With more layers than standard vinyl floors, luxury vinyl planks and tiles are around five times thicker than their counterparts. The additional material can lend a realism to the flooring, particularly when trying to mimic wood or stone. Luxury vinyl plank and tile are designed using 3D printers, making them an especially great choice if you’re trying to realistically replicate a naturally-occurring flooring material like wood or stone. Luxury vinyl plank and tile are generally more durable than standard vinyl flooring, with a lifespan of roughly 20 years.
Cost of Vinyl Flooring
Vinyl flooring costs, on average, between $0.50 and $2 per square foot, while vinyl plank and vinyl tiles cost $2 to $3 per square foot. Luxury vinyl plank and luxury vinyl tile cost between $2.50 and $5 per square foot.
Vinyl flooring installation will generally cost $36 to $45 an hour, with vinyl sheeting installation costs averaging at $3 per square foot and vinyl plank and tile installation costs at $7 per square foot.
Pros and Cons of Vinyl Flooring
- Designed to last and can endure significantly more wear-and-tear than floors made from traditional materials
- Cheaper than traditional flooring materials
- Nearly infinite possibilities when it comes to design options, meaning you’ll have plenty to choose from when selecting a floor for your home
- Relatively easy to install
- Can be difficult to remove because its adhesive hardens against the floorboards.
- Can be inconsistent, with some vinyl flooring measuring in as thin as 2 mm.
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Vinyl Flooring Factors to Consider
When deciding whether to install a vinyl floor, consider how much foot traffic takes place in the area of your house in question. Vinyl flooring is built to last and to handle significant wear and tear, making it a good choice for heavily-visited areas. Since some vinyl is significantly thicker than others, it’s important to consider how much protection the area in question will need.
Despite vinyl flooring’s reputation for being durable, there are a couple of circumstances where it just doesn’t hold up. It doesn’t stand up particularly well to heavy loads, for example, so you’ll want to avoid installing it in a place where you might be dealing with large equipment.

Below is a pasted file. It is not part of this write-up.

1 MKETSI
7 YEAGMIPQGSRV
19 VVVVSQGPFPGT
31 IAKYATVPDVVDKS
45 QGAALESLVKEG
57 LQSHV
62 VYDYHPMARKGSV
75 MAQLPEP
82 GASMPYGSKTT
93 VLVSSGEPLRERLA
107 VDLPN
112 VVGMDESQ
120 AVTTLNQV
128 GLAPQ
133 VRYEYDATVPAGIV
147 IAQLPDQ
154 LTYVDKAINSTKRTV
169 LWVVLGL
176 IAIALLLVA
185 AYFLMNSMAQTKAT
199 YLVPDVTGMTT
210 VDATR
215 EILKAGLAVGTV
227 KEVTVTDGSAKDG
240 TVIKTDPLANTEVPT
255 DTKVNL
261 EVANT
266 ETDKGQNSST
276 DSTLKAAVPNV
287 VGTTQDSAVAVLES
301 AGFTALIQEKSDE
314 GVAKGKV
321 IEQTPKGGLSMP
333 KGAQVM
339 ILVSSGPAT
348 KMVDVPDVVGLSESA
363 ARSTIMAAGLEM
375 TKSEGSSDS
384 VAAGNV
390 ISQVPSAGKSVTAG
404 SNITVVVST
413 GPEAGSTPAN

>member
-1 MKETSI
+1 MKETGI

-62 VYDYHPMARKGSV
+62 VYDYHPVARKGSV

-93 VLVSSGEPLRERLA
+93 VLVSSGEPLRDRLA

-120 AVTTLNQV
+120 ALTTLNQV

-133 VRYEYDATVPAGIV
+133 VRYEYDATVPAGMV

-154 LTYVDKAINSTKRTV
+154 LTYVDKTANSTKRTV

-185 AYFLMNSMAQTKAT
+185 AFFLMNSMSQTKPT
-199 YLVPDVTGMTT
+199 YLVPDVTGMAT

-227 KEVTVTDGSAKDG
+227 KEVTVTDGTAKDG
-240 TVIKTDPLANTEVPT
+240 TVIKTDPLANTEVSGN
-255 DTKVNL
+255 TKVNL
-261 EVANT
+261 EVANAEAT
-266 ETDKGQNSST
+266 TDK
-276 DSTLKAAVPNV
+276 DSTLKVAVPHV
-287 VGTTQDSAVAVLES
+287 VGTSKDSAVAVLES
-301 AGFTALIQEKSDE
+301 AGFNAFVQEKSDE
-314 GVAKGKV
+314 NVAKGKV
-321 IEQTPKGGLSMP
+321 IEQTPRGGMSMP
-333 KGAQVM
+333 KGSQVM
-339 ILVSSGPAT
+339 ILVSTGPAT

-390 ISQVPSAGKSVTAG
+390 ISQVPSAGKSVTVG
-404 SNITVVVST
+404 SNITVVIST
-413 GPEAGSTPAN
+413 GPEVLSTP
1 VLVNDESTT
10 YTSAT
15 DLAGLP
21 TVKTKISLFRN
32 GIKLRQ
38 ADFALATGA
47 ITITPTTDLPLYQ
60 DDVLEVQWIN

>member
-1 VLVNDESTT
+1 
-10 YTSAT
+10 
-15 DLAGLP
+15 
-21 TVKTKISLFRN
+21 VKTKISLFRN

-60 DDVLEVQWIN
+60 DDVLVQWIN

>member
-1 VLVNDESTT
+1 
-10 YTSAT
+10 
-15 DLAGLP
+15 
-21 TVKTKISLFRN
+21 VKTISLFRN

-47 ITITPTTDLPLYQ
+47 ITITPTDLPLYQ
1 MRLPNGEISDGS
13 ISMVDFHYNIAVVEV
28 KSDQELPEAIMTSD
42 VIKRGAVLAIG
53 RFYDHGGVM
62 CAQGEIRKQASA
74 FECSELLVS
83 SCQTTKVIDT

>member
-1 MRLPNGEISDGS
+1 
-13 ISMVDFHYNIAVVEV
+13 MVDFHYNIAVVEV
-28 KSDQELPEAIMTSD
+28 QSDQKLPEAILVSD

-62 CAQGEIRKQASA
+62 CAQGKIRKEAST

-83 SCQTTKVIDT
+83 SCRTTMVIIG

Vinyl flooring can also be damaged by sharp objects, so keep it away from anything that might scar its surface. Additionally, the color of vinyl flooring can fade after significant exposure to sunlight, so you’ll want to refrain from installing it outdoors or in an indoor/outdoor space.
Vinyl is more easily laid on some surfaces than others and works best on a preexisting smooth surface. Laying vinyl over a floor with pre-existing flaws, like an old hardwood floor, can be tricky, because those flaws will appear beneath the new vinyl floor, thereby depriving you of a smooth surface.
Vinyl flooring can be laid over an older layer of vinyl, but most manufacturers will advise against laying it over more than one layer of vinyl, as flaws in the material will begin to show through with time.
Similarly, while vinyl can be installed over concrete, the integrity of the floor is likely to be sacrificed. In many cases, you’ll be best off adding a layer of well-sanded plywood between your current floor and your new vinyl floor for the sake of a better feel underfoot and a more uniform look.
Vinyl flooring is an affordable, adaptable, and durable option when it comes to floors. You’ll have to consider which type of vinyl flooring is right for your home and which parts of your home are the best candidates for vinyl flooring, but with a wide variety of options to choose from, you’re likely to find a way to make it work.